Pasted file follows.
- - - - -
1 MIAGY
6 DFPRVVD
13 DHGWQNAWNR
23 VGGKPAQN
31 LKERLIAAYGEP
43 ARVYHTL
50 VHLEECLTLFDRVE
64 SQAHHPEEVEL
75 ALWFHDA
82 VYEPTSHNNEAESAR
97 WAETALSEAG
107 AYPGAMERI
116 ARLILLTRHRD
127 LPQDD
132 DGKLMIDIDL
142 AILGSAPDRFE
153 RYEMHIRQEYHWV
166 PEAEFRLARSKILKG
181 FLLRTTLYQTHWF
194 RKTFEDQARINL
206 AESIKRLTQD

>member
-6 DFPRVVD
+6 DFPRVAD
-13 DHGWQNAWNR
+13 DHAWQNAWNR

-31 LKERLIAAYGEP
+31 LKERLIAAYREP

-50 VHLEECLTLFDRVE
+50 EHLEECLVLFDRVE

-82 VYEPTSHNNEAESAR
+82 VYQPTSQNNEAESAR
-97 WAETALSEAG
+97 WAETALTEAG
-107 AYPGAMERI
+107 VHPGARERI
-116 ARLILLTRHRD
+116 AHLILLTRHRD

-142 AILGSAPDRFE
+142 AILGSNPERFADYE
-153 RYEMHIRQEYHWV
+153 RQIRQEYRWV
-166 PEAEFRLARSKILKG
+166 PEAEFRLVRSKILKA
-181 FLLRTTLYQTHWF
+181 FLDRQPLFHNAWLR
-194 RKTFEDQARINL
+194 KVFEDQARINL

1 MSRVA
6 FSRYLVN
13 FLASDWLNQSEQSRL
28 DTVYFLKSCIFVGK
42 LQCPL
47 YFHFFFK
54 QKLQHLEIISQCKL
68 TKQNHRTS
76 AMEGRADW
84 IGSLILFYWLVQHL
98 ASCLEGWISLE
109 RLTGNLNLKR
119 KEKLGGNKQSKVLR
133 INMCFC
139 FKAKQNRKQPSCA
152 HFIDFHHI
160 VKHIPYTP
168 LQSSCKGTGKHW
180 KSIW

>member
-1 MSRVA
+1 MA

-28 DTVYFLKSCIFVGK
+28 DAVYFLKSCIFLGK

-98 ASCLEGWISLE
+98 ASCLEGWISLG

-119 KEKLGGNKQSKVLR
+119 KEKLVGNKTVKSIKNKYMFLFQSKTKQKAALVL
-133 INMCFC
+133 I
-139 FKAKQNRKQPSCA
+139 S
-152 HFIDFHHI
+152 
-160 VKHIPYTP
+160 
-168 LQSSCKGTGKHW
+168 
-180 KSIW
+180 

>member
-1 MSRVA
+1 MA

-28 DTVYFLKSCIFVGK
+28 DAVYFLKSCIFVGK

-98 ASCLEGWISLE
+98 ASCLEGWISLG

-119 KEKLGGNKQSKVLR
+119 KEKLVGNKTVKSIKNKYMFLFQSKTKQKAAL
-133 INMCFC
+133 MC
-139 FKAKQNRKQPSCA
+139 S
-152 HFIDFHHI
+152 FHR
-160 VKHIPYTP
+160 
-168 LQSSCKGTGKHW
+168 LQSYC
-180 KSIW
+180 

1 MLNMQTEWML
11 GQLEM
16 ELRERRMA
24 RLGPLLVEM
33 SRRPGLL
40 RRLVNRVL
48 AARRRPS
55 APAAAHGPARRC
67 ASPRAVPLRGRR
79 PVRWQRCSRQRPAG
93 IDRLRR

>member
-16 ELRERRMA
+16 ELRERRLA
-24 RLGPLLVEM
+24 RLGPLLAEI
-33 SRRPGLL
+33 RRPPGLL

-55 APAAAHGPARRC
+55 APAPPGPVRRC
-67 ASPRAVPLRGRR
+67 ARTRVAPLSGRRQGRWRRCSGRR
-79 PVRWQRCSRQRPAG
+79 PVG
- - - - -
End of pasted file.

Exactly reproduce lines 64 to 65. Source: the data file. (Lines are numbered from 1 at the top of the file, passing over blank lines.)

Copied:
152 HFIDFHHI
160 VKHIPYTP